California’s Silicon Valley is known across the globe as the hub of tech innovation. But some lesser known tech hubs, affectionately called “Silicon Slopes, “Silicon Mountain” and my personal favorite name, “Silicon Spuds,” are showing themselves as the Davids to the Goliath of California’s Silicon Valley. While many are talking about Texas, Florida, and Arizona as the main recipients of many relocating Californians, states like Utah, Colorado, and Idaho appear next in line.
Some major Rocky Mountain cities, including Provo, Salt Lake City, Boise, Denver, and Fort Collins, have all recently been named among the best performing large city economies in the United States, according to The Milken Institute. While cities in the Mountain West have climbed in the rankings, California’s once thriving tech centers have fallen down far. San Jose dropped from fifth to 22nd place over the span of a year, while San Francisco plummeted from first to 24th. Nearby Oakland and Salinas dropped 48 and 90 spots, respectively.
Unsurprisingly, with high-performing economies come the people.
Idaho saw the highest net domestic migration rate of any state. Montana, Colorado, and Utah also experienced high move-in rates, and are now home to some of the youngest adults in the country. Meanwhile, California continued its years-long-trend of excessive out-migration.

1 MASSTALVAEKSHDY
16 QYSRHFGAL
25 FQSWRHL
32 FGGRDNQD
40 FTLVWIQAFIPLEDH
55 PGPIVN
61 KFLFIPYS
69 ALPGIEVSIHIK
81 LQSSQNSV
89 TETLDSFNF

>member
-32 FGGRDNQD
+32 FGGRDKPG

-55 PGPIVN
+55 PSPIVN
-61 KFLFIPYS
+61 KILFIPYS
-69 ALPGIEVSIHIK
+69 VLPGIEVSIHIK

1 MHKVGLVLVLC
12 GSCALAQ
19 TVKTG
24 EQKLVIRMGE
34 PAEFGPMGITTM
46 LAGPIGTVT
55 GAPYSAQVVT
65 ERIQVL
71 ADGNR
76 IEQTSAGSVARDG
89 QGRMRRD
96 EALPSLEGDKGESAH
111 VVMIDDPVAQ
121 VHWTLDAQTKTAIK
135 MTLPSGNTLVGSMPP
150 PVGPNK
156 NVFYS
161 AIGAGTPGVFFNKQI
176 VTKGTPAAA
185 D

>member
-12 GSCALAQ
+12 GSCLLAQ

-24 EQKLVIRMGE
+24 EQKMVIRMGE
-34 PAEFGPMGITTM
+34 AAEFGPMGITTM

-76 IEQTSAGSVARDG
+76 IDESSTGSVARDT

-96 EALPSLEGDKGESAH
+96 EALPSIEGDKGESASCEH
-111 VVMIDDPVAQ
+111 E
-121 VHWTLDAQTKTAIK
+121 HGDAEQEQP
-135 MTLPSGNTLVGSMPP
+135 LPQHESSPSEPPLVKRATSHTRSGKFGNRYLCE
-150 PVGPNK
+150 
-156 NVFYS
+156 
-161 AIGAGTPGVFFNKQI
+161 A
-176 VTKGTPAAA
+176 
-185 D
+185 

While California may have been able to rest on the laurels of its scenic views and temperate weather for many years, the pandemic has led to questions as to whether those features are enough to make up for state’s taxes and harsh business climate. According to The Tax Foundation, Wyoming, Montana, Nevada, and Utah among the top ten states for business taxes, while California is 49th, leading only New Jersey. The Rocky Mountain states also have lower public sector unionization rates than California, which indicates less public spending than California.
Rocky Mountain states are making a concerted effort to brand themselves as the next, more-desirable tech hubs of the world. Utah’s Silicon Slopes are now home to Ancestry.com and Overstock.com headquarters. Colorado’s Silicon Mountain houses Palantir Technologies, a former Bay Area company, which moved last year. Even Idaho is developing “Silicon Spuds.”
While all eyes may have been focused on moving vans headed from California to Texas in recent years, tech centers closer to home have been quietly attracting more and more California companies and residents, and there’s no sign of this trend reversing. As more companies make permanent their work-from-home policies and more relocate their headquarters east, California lawmakers must take note and implement pro-business policies that make its economic climate as favorable as its weather.
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Brandon Ristoff is a policy analyst for the California Policy Center.